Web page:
A First Overview of SnowEx Ground-Based Remote Sensing Activities During the Winter 2016–2017
NASA SnowEx's goal is estimating how much water is stored in Earth's terrestrial snow-covered regions. To that end, two fundamental questions drive the mission objectives: (a) What is the distribution of snow-water equivalent (SWE), and the snow energy balance, among different canopy and topographic situations?; and (b) What is the sensitivity and accuracy of different SWE sensing techniques among these different areas? In situ, ground-based and airborne remote sensing observations were collected during winter 2016-2017 in Colorado to provide the scientific community with data needed to work on these key questions. An intensive period of observations occurred in February 2017 during which over 30 remote sensing instruments were used. Their observations were coordinated with in situ measurements from snowpits (e.g. profiles of stratigraphy, density, grain size and type, specific surface area, temperature) and along transects (mainly for snow depth measurements). Both remote sensing and in situ data will be archived and publicly distributed by the National Snow and Ice Data Center at nsidc.org/data/snowex.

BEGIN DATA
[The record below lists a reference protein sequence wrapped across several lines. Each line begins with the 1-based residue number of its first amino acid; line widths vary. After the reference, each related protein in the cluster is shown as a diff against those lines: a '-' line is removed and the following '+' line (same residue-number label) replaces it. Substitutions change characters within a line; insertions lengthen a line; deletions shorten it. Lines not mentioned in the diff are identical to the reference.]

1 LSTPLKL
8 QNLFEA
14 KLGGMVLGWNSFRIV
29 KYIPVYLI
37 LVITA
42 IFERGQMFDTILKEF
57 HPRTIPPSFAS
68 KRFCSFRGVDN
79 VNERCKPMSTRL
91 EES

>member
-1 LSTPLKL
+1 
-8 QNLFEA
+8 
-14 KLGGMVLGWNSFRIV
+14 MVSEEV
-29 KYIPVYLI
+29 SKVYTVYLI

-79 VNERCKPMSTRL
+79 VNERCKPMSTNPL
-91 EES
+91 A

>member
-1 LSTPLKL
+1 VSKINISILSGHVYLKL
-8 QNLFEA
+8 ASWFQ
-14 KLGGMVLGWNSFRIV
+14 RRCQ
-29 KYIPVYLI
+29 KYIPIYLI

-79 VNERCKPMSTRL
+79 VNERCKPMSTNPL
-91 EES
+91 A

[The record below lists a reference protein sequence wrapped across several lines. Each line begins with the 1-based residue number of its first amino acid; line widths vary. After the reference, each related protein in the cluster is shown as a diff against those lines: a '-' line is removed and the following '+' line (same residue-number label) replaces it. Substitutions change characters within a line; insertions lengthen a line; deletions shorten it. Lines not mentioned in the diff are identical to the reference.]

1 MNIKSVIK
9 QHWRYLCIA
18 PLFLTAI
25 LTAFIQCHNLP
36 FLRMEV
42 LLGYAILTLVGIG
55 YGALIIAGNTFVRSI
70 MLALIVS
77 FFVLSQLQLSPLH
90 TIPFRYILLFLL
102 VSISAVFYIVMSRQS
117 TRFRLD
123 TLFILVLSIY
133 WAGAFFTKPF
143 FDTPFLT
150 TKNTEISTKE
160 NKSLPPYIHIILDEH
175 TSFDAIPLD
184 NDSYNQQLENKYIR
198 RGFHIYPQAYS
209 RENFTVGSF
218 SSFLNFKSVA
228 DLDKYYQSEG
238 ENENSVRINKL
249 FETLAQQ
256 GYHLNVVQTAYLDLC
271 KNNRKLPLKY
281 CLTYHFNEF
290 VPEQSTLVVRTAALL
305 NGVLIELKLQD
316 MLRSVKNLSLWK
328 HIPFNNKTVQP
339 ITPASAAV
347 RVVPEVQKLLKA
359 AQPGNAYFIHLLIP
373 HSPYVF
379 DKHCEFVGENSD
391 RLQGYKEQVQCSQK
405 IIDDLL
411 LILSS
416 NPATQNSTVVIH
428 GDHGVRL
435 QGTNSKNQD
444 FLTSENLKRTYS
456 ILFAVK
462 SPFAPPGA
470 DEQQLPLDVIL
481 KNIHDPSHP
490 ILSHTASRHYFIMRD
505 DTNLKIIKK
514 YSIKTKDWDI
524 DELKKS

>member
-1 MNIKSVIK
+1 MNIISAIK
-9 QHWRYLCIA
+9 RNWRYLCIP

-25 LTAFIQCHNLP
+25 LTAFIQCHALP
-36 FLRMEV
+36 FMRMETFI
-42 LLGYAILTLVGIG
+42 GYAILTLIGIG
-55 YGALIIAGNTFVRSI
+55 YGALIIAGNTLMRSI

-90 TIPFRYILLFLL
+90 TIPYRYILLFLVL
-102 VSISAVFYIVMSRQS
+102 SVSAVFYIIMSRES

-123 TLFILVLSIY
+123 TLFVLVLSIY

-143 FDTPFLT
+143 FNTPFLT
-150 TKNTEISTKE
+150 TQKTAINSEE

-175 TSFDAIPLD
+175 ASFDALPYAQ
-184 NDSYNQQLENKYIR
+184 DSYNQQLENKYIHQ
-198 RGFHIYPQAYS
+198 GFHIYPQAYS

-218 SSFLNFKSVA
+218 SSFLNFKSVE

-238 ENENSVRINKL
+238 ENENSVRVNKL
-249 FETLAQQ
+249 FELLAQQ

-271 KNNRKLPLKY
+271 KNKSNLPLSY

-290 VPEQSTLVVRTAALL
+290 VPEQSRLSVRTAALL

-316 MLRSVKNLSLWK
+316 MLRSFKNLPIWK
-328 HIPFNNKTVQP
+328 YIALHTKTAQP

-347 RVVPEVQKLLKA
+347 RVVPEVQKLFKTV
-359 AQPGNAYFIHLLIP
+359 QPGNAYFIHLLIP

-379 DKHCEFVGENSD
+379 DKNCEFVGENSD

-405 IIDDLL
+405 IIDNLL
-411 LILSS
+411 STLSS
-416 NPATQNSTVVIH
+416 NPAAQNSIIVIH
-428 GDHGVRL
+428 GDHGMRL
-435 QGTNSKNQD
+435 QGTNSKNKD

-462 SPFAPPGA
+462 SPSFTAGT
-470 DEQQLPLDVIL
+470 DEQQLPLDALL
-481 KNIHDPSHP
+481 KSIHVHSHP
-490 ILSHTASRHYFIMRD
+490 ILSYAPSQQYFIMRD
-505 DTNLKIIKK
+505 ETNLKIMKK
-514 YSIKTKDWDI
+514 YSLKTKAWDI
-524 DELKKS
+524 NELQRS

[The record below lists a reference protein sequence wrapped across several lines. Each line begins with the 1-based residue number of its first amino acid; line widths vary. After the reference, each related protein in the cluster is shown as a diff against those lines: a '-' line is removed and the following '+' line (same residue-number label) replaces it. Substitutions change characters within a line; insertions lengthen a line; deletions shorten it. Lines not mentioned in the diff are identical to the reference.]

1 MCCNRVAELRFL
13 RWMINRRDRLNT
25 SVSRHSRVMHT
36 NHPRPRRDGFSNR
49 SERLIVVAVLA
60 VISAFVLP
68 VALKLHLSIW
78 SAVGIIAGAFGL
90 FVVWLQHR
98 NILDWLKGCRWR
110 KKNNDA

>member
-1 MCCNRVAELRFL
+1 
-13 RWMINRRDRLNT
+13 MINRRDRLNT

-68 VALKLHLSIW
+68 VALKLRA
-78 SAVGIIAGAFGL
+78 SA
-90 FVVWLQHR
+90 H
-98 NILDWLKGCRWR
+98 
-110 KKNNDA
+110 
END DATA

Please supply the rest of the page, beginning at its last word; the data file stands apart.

Marshall, Hans-Peter; Spaete, Lucas; Glenn, Nancy; Merriman, Chelsea; Rodriguez, Chago; and Uhlmann, Zach. (2017). "A First Overview of SnowEx Ground-Based Remote Sensing Activities During the Winter 2016–2017". 2017 IEEE International Geoscience & Remote Sensing Symposium: Proceedings, 1391-1394. http://dx.doi.org/10.1109/IGARSS.2017.8127223